Anyone who has glanced at the news recently knows that the battle over the federal budget has continued after all the fiscal cliff hype ended with an absurdly small and insignificant agreement to postpone most difficult decisions. As the LA Times noted in a recent article, President Obama used the last press conference of his first term to reiterate the claim that he would not negotiate with the House Republicans, many of whom have continued to assert that the debt ceiling is the best opportunity conservatives have to extract spending cuts from the White House.
There are obviously many factors contributing to tension between the GOP and the White House, but one likely reason the President has been vocally opposed to negotiating during this debt ceiling debacle is the backlash he faced from even his most moderate supporters when he was accused of being weak and playing into the hands of the reckless GOP brinkmanship.
Regardless of how you personally view the finances of the federal government, there are undeniably two sides to this problem. There is the purely fiscal policy side of the issue, and although this is the much more important side to the issue, both parties have generally been laying out their arguments in talking point format since the 2012 election began in 2011. Then there is also the political side, which can obviously be more of an obstacle of progress rather than a catalyst for progress, but that does not make it any less important.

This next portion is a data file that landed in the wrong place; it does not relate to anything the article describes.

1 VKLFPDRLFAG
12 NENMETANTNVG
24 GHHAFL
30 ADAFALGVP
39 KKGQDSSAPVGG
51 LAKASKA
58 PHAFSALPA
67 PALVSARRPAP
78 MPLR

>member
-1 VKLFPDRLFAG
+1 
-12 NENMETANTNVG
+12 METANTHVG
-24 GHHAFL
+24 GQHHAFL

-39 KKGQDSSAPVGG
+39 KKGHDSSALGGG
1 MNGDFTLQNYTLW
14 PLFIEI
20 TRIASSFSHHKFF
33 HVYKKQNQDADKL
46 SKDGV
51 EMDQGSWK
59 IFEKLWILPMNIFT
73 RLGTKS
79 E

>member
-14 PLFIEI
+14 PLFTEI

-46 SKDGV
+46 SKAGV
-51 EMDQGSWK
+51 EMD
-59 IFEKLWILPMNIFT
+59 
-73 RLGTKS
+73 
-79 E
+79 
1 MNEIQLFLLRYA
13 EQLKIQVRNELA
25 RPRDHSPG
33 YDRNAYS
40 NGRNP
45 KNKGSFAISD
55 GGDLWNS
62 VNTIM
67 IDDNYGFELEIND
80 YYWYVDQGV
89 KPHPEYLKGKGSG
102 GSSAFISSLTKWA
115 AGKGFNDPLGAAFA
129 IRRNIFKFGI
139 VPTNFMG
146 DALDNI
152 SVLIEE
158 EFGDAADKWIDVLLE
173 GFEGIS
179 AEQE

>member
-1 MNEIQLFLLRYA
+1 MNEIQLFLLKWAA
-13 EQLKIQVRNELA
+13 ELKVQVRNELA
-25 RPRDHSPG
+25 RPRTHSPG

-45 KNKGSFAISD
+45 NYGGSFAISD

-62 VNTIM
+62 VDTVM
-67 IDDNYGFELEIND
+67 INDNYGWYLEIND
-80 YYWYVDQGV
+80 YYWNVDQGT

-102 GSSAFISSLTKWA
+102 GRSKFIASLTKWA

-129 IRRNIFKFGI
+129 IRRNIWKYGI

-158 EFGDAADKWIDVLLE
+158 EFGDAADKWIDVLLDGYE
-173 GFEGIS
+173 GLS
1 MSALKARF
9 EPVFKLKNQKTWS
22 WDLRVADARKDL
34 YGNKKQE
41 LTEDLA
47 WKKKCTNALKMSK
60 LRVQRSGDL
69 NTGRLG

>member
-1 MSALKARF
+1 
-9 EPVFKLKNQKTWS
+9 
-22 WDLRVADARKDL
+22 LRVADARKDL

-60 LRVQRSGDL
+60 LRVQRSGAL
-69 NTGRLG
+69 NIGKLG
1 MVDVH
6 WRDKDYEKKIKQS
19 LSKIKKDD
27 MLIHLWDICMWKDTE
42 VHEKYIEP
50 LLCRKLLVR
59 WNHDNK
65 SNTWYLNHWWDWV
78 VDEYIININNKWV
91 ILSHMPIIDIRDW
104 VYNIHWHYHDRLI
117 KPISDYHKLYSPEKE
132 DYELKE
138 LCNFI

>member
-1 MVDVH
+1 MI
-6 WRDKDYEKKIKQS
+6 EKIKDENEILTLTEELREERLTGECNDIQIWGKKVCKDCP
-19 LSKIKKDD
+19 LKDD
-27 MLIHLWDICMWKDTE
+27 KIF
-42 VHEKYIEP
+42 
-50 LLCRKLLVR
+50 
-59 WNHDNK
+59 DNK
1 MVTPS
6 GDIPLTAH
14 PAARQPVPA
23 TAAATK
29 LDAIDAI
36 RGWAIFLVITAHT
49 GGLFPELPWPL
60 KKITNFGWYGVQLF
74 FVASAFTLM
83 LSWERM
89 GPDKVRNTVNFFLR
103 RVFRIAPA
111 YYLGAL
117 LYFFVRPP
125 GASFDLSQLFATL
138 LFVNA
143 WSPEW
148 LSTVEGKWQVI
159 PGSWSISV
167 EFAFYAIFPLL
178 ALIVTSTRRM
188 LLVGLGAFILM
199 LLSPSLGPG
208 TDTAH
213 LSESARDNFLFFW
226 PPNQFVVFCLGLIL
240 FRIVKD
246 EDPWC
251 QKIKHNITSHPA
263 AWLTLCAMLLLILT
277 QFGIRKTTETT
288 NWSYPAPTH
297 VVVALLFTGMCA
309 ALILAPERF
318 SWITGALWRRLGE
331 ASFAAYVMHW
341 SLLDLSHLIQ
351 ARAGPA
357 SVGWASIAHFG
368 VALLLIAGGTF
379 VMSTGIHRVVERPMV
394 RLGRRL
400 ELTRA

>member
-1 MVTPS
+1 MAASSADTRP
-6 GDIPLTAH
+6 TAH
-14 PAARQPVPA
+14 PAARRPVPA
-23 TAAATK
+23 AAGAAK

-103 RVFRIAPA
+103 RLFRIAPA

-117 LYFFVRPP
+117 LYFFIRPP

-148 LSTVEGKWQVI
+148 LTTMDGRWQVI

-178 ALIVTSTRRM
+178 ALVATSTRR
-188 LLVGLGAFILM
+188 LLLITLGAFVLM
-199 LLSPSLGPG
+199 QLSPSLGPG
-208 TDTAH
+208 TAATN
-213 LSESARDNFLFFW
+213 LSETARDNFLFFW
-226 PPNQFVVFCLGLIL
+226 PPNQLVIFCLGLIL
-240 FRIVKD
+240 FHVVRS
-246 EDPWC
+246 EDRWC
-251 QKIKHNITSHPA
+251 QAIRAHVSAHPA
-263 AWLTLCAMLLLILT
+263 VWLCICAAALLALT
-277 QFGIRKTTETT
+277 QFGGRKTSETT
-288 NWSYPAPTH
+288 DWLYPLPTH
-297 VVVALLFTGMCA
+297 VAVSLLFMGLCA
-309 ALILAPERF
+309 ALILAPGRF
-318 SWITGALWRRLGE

From a purely fiscal view of this current standoff, it would seem as though the GOP holds many, if not all, of the cards. President Obama, being a liberal, believes the government can and should play a positive and active role in the economy, and to a lesser extent society, and given that the GOP disagrees and feels that "the government that governs best, is the one that governs least," it would only be logical to conclude that the GOP ultimately has the upper hand given their ability to progress their ideology by refusing to act.
The problem for the GOP, and the reason the President and his allies seem to have room to operate, is completely due to the politics of today. The GOP knows that reverting to the tactics of 2011 after losing an election in 2012 might cause further disillusionment for the more moderate supporters who seemed to flee the party as the Tea Party influence continued to spread. There is also the fear that the aesthetics of risking the credit of the federal government to get what they want could only cause further setbacks in the attempt to reclaim the legislature in the 2014 midterm elections.
The problem for the President and Democrats in the legislature is simply that although the potential exists to score an early political victory, this is very much not the time to be focused on such things. The Democrats could use this whole debacle to once again paint the GOP as extremely ideological, and out of touch with the large numbers of unemployed and the perpetually struggling middle class, and it might even distract attention from the inability of the Democratic party to come up with many serious ways to cut the three things that equal over 60 percent of the federal budget: Medicare, Social Security, and the military.
Combining liberal cost-cutting measures like means testing Medicare and cutting defense spending with conservative proposals like reducing the payout on the beneficiary side of entitlement programs, would be the best way to win a political victory, but shouting and proclaiming how bad the GOP proposals will be, unfortunately, seems to be just as effective, and it doesn't require making any tough decisions.